April 2022 | Issue 4
Early Relational Health Policy Advances in Washington State Medicaid
Advocates in Washington State — including the Prenatal to Five Relational Health Subgroup (Children & Youth Behavioral Health Work Group), the Washington Chapter AAP (WCAAP), and the First Year Families project — worked tirelessly during the state legislative session to advance meaningful and transformative initiatives within the approved budget to advance early relational health in their state.  
As Mary Ann Woodruff, MD, from WCAAP put it: “ERH has been hiding in plain sight. No longer. Taking its cues from thought leaders in practice transformation and early relational health, the WCAAP is creating effective pathways for primary care to implement needed supports for children and families in having safe, stable, and nurturing relationships.” 
The final supplemental operating budget for Washington State was approved in March by the state legislature, including $2 million to fund a two-year program for embedding community health workers in pediatric primary care and $2 million in funding for primary care clinics to adopt integrated behavioral health approaches for children and their families.  
Sarah Rafton, Executive Director at WCAAP wrote, “We at WCAAP are thrilled to have the opportunity to innovate…and learn together how parents can help shape care and how roles like community health workers can support families.”  
WA Department of Health and WCAAP will work with community health workers and community agencies on a pediatric-specific curriculum to train and establish this role for serving young children and families. A goal of this effort is to increase access to advanced, team-based medical homes with relational care coordination delivered by community health workers. This will provide support in primary care settings to improve early relational health and at its core, will support listening deeply to families and building trusting connections. 
On behalf of the Washington State Health Care Authority (HCA) (the state Medicaid agency), Beth Tinker, PhD, MN/MPH, RN, wrote that “HCA is committed to finding and leveraging opportunities to address the social and emotional needs of infants and young children, across the continuum and inclusive of promotion and prevention efforts. Relational health is the foundation of all health and well-being and drives better outcomes in all the domains we care about for children and families — from physical and mental health to learning and maintaining long-term, stable, and nurturing relationships.”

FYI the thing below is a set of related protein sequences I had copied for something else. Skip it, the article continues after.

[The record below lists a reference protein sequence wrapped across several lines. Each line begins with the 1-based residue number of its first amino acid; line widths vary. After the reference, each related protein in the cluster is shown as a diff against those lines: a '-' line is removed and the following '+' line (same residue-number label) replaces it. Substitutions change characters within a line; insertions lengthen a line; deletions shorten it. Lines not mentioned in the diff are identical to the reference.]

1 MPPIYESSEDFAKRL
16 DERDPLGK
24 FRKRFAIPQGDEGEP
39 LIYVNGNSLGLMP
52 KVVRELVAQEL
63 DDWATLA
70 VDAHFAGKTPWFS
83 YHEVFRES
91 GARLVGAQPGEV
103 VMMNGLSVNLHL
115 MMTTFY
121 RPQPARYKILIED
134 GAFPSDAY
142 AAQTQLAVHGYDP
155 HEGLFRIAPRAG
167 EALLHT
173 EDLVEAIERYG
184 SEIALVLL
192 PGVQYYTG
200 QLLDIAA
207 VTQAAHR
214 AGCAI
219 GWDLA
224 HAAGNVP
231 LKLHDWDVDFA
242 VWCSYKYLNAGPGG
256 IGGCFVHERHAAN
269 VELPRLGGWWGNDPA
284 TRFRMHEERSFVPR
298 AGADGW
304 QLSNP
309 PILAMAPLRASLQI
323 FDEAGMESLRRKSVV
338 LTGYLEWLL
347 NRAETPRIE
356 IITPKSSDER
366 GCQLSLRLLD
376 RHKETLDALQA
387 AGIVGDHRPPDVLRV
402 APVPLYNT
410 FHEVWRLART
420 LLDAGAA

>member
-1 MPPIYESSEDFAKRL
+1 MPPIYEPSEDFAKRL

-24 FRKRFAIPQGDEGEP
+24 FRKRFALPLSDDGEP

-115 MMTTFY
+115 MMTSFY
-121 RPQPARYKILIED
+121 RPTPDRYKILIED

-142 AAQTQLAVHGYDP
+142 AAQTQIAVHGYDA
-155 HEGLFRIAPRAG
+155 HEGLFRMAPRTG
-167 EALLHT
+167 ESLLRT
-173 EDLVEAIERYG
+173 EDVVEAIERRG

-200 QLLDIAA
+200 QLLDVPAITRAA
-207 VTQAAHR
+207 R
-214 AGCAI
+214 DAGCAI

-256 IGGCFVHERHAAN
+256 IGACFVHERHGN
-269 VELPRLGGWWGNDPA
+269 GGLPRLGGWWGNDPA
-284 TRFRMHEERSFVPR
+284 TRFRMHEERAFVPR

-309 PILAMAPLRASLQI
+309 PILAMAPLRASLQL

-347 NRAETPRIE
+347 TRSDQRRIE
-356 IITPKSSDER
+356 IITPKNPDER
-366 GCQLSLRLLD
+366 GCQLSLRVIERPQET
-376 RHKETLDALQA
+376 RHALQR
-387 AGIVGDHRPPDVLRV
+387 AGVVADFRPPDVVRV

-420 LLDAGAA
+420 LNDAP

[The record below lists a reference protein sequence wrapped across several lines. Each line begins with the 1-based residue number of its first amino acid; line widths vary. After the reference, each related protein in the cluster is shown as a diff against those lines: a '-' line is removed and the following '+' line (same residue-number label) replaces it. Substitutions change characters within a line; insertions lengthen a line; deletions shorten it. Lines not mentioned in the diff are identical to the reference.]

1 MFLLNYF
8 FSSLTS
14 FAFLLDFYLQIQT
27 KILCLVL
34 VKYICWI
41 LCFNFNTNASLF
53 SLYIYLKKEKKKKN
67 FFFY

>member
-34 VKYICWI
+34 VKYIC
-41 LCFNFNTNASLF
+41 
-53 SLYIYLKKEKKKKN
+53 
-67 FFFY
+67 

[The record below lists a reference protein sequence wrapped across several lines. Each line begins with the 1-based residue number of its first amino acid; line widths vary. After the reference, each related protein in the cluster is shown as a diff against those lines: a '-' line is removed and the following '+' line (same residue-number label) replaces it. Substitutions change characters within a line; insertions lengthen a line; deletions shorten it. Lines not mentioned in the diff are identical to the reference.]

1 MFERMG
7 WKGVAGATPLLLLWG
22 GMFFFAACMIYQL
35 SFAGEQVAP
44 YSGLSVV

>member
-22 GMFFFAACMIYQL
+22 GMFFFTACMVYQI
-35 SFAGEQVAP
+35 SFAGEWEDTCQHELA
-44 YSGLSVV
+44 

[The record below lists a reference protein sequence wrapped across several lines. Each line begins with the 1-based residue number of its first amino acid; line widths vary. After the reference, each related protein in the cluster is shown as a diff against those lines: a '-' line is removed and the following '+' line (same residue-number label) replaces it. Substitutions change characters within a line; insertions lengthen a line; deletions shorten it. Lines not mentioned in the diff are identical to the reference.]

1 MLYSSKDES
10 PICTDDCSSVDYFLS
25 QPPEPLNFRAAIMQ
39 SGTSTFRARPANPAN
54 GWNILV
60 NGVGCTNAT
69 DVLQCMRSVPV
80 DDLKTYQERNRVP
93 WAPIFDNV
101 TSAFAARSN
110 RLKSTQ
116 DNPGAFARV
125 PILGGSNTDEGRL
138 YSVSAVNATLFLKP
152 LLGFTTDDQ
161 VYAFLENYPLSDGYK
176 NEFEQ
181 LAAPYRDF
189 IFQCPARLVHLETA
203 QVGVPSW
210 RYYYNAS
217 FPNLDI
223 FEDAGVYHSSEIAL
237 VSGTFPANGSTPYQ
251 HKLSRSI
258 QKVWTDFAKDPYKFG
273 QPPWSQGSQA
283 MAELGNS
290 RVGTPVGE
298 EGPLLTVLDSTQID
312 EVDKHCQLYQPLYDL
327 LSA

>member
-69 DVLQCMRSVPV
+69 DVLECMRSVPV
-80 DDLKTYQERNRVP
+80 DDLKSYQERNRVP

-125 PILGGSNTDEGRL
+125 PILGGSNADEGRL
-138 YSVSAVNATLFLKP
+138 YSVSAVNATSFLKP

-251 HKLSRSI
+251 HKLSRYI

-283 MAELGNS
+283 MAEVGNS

Dr. Woodruff additionally shared that the WCAAP is systematically tackling the “how” of turning the science of early relational health into actions to be implemented in pediatric primary care that can better support safe, stable, nurturing relationships between parents and children.  
Washington State is one of a small number of states who have made a commitment to financing community health workers using Medicaid. This new policy makes it the first state to dedicate funding specifically for community health workers who will concentrate on pediatric primary care settings and focus on early relational health. The approach builds on an option for states to use Medicaid financing for preventive services delivered by non-licensed providers such as community health workers in primary care. This is part of the state’s overall commitment to transforming the health care system and using integrated, whole-person, and team-based care.  
A related policy action further demonstrates the Medicaid commitment to young children. While about half of states provide 12-month continuous eligibility for children, Washington State is among the first states to use the option to guarantee continuous eligibility for low-income children ages 0-6.  
David Willis, MD, a member of WCAAP and leader of the National ERH Hub, said: “This success demonstrates the value of the public-private partnership and inside-outside policy development that drives the work in Washington State, including the leadership of HCA and WCAAP. The policy and program change is innovative, moving from the science of early relational health into financing and practice transformation.” 
To read more about WCAAP’s ERH practice transformation and advocacy efforts, click here.  
Early Relational Health Initiative Vision:
Harness the power of early relationships
for the flourishing of all.
The mission of the National Early Relational Health Initiative 3.0 is to ensure that all infants, young children, and their families benefit from supports and social connections that advance early relational health and its contribution to lifelong well-being and thriving.
Structural racism, poverty, and other societal barriers can impede the formation of strong early relationships when they result in family stress, community disinvestment, and limited opportunity. When we focus on this foundation and support these relationships, children and their caregivers thrive—now and into the future.
The ERH Initiative is one piece of the many activities at CSSP related to young children and their families, from DULCE, to Strengthening Families, to the Early Learning Nation work, to the EC-LINC work, to the development and promotions of anti-racist, family-driven, and effective early childhood policies, programs, and systems.
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